I think the emergence of the crackling can be attributed to the change I made in the cooking temperature. A tip I got from Santos. Instead of a high-heat sear in the beginning of the cooking time, I did it at the end. I also put some water at the bottom of the tin, another recommendation from my first attempt. If anyone has more suggestions, please pass them on. Crackling…you will be mine yet!


Here are some pictures of our gift-opening that day. I got a pink cake stand (hooray!!!) which came with matching aprons for C and I…mine in a retro pink pattern and C’s was the front of a gladiator! I think this was one of the Christmas celebrations I enjoyed the most…so simple and intimate, where the quality of the company was the main player (along with a yummy porchetta) :)

29 comments:

Pille said...

Dear Joey, your Christmas sounds lovely - being content with one's life is a wonderful feeling:)
Congrats on your pink cake stand and new aprons (you've got plenty now!!). I'll attempt that porchetta soon, but not after some weeks filled with light vegetarian meals - we totally over-indulged this time!

Tanna said...

That is what Christmas should be! Contentment and enough to be happy and a little lazy!
Standing on the cusp of a New Year (I like that), don't you think my New Year's Resolution was perfect. Sort of built in success but challenge at the same time. But that's it's big appeal, right?
Loooove that gladiator apron!!! Wonderful!

christine said...

I love the print of your new apron! It looks like it's made from the exact same material as the new bag I bought.

Kind-hearted people like you deserve to be happy and surrounded with love as I am glad you were during the holidays and always. :)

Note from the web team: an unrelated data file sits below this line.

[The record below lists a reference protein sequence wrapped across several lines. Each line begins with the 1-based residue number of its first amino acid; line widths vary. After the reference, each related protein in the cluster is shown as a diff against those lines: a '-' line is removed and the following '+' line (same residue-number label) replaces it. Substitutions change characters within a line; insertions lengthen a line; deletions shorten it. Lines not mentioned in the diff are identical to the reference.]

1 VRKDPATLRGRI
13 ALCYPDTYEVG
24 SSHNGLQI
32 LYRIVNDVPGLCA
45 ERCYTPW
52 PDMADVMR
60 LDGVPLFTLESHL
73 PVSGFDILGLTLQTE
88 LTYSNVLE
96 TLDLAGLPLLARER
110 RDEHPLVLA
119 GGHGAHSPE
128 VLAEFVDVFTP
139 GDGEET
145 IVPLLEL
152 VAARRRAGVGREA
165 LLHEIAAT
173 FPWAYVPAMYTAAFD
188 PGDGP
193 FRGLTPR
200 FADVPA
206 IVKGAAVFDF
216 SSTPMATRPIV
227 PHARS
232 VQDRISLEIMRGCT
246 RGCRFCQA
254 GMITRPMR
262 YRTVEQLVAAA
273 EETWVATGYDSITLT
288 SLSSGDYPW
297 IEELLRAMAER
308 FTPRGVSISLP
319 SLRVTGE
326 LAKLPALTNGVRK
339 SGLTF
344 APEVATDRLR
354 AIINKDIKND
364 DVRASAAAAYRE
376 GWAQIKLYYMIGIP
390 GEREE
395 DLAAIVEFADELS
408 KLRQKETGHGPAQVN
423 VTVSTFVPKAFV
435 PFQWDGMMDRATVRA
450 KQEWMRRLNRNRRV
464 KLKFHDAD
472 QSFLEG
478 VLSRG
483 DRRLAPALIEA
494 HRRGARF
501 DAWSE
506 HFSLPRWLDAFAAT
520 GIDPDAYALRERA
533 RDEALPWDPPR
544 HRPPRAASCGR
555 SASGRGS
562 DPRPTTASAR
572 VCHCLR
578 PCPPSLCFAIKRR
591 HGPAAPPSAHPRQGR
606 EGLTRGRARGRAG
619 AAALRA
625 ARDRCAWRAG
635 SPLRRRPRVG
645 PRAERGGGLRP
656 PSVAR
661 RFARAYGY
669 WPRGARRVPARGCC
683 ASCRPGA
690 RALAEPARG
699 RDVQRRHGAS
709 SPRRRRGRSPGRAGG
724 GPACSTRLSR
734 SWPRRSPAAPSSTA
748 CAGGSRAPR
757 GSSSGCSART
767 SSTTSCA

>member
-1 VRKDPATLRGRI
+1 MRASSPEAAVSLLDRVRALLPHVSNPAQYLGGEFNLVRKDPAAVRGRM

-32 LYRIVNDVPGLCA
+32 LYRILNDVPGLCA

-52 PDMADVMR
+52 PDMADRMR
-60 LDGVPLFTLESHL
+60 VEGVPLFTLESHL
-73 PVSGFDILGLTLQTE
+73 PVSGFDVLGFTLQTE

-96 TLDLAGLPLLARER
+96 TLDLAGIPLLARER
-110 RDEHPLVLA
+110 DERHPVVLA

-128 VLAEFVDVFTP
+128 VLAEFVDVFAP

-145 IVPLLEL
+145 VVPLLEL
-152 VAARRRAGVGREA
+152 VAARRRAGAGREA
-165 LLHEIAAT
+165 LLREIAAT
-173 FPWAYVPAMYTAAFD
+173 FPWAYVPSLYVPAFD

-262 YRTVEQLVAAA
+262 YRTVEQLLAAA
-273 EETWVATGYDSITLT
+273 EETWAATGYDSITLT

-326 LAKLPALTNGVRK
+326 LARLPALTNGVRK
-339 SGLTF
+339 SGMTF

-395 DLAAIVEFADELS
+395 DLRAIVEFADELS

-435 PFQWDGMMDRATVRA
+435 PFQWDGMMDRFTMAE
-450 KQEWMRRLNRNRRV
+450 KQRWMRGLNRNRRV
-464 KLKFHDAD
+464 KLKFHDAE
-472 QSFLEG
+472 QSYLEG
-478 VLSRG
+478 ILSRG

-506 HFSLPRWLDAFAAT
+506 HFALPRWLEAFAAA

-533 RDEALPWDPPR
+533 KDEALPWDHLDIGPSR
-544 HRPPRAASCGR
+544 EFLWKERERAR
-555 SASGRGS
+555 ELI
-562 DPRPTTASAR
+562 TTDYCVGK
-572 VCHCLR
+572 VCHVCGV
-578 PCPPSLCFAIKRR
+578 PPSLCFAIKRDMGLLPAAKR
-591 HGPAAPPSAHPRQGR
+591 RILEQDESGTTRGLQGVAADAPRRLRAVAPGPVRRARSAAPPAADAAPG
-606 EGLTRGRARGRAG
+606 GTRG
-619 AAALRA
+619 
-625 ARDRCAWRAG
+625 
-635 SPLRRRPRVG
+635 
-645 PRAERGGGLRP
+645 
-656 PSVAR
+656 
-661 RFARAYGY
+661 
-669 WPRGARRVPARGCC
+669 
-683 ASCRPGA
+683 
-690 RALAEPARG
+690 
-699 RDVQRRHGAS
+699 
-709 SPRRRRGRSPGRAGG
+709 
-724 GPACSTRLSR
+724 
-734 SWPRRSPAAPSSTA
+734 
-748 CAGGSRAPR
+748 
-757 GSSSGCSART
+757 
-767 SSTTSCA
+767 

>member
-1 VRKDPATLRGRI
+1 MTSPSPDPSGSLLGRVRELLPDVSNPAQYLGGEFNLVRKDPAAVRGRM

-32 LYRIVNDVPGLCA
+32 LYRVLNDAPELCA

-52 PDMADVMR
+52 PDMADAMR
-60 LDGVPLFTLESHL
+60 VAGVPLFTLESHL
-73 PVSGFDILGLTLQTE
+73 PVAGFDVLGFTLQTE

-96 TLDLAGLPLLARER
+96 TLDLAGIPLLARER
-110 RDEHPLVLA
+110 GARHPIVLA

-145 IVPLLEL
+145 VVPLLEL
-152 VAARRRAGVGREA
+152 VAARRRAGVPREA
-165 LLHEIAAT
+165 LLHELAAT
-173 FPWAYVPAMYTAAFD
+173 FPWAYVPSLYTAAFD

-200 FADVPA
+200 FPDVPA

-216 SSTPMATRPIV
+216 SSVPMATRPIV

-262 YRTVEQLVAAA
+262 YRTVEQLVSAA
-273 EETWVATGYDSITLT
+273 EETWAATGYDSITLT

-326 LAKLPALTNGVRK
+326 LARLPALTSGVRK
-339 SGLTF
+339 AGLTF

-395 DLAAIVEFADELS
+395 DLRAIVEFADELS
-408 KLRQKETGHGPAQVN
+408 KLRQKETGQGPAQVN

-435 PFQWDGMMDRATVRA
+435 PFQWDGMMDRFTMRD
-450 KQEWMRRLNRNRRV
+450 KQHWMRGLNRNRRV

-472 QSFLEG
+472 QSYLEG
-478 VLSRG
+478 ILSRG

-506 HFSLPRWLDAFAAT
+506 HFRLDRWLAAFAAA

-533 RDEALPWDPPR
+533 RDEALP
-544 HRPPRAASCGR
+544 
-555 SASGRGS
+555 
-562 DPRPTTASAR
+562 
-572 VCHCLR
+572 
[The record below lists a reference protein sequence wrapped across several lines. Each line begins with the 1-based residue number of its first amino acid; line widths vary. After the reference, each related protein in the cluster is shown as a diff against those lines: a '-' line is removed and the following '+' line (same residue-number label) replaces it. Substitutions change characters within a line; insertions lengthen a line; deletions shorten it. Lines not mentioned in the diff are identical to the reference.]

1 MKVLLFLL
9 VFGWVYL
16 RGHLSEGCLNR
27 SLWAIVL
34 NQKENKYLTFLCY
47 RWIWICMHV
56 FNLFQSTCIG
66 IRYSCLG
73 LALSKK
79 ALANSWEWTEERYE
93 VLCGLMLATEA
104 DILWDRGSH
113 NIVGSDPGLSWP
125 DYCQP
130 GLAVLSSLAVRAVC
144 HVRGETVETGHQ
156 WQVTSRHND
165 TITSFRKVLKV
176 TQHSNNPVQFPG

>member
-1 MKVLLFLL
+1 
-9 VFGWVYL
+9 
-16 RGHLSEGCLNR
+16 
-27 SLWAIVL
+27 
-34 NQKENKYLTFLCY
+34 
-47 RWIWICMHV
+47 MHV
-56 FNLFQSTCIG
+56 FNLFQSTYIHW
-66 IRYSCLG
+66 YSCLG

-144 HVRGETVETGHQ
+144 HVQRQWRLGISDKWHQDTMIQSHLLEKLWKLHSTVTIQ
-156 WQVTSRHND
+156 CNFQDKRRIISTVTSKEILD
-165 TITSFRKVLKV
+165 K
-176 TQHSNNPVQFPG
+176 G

Santos said...

happy new year to you! ah, that pink cake stand is adorable. do you have a turbo broiler? this christmas it was indispensible--perfect for crackling as the heat source is a mere inch or so away from the fat.

Santos said...

oh! scoring the fat with a sharp knife always seems to help me--i think it helps channel the rendered fat away from the surface of the skin so you'll get a more even browning/crisping.

ChichaJo said...

Hi Pille! I agree! And aside from these, and my kitschy Spain apron, I got yet another apron from C's sister...so yes, I have a little stockpile now :) I hear you on the vegetarian meals...you weren't the only over-indulger this season! :)

Hi Tanna! Yup, what would the holidays be like without a bit of lazy cat-in-the-sunshine moments? :) I love your new year's resolution...will definitely try it this year :)

Hi Nens! It really does match with the bag :) What a sweet holiday greeting! Thanks Nenuks...big big hug!!! It takes a great person to know a great person ;)

Hi Santos! I do!!! It was a wedding gift (picked out by my husband actually)...hooray! I will try that next...along with more scoring...thanks! :)

sandi @ the whistlestop cafe said...

That roast looks fantastic! It is perfect that C wore a gladiator apron while making porchetta.
Love your blog~ I'll drop in for breakfast again!

ces said...

those aprons are fun! and of course you're porchetta is simply perfect! i must admit i am tempted to try this even if we promised to cut down on our meat intake this year! lol!

Ivonne said...

Porchetta is a dish near and dear to my heart and your preparation is very similar to how we prepare it.

It looks wonderful!

Happy 2007!

Mona said...

I love your aprons! They are so cute! Sounds like your holiday was a special one this year, Joey. I'm so glad. And that porchetta?! Wow, that looks amazing. Someday when I am overcome with the guts of a gladiator I will attempt it :)

Socky said...

I lurve just lurve pork! And your porchetta is making me so hungry for lunch - and it's not even 10am! I promise to try the recipe as soon as my vegetarian friends are not around. He-he.

ChichaJo said...

Hi Sandi! Thanks and thanks for dropping in :)

Hi Ces! Thank you :) Oh boy...we are all trying to cut down now...I'm off to buy some veggies today as we are also seriously in need of some "greenery" here :)

Hi Yvonne! Happy new year! Thank you :) This is the first time I have tried porchetta and would love to see one that is tried and true, have you ever posted about it? I will go check :)

Hi Mona! Thanks! We love them too :) That's why I was wearing mine even throughout the opening of the other presents! With regards to the porchetta, I find it easier to prepare dishes with nice substantial hunks of meat than with things light and delicate like, say, egg whites :)